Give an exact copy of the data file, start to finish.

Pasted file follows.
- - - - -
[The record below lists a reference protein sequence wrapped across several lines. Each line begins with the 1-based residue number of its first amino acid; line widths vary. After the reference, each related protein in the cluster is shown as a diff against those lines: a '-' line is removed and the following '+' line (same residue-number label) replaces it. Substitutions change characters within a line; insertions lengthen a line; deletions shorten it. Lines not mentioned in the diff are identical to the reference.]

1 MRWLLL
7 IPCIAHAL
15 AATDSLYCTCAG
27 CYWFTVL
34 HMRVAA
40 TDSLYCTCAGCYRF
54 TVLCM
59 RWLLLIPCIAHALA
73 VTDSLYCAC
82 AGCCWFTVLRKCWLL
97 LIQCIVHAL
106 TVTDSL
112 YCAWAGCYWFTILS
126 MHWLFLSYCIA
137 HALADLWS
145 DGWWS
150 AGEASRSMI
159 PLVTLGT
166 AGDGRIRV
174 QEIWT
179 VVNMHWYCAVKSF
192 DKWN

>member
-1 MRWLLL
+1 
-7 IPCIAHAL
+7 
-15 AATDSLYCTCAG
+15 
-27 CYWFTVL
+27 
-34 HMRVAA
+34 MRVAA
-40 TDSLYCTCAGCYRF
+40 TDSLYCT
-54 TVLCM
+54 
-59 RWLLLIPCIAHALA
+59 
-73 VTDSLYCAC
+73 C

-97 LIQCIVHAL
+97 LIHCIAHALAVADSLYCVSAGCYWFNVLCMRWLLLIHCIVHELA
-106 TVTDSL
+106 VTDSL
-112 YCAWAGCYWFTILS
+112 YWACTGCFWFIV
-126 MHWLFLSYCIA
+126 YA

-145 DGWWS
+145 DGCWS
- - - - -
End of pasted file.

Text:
[The record below lists a reference protein sequence wrapped across several lines. Each line begins with the 1-based residue number of its first amino acid; line widths vary. After the reference, each related protein in the cluster is shown as a diff against those lines: a '-' line is removed and the following '+' line (same residue-number label) replaces it. Substitutions change characters within a line; insertions lengthen a line; deletions shorten it. Lines not mentioned in the diff are identical to the reference.]

1 MRWLLL
7 IPCIAHAL
15 AATDSLYCTCAG
27 CYWFTVL
34 HMRVAA
40 TDSLYCTCAGCYRF
54 TVLCM
59 RWLLLIPCIAHALA
73 VTDSLYCAC
82 AGCCWFTVLRKCWLL
97 LIQCIVHAL
106 TVTDSL
112 YCAWAGCYWFTILS
126 MHWLFLSYCIA
137 HALADLWS
145 DGWWS
150 AGEASRSMI
159 PLVTLGT
166 AGDGRIRV
174 QEIWT
179 VVNMHWYCAVKSF
192 DKWN

>member
-1 MRWLLL
+1 
-7 IPCIAHAL
+7 
-15 AATDSLYCTCAG
+15 
-27 CYWFTVL
+27 
-34 HMRVAA
+34 MRVAA
-40 TDSLYCTCAGCYRF
+40 TDSLYCT
-54 TVLCM
+54 
-59 RWLLLIPCIAHALA
+59 
-73 VTDSLYCAC
+73 C

-97 LIQCIVHAL
+97 LIHCIAHALAVADSLYCVSAGCYWFNVLCMRWLLLIHCIVHELA
-106 TVTDSL
+106 VTDSL
-112 YCAWAGCYWFTILS
+112 YWACTGCFWFIV
-126 MHWLFLSYCIA
+126 YA

-145 DGWWS
+145 DGCWS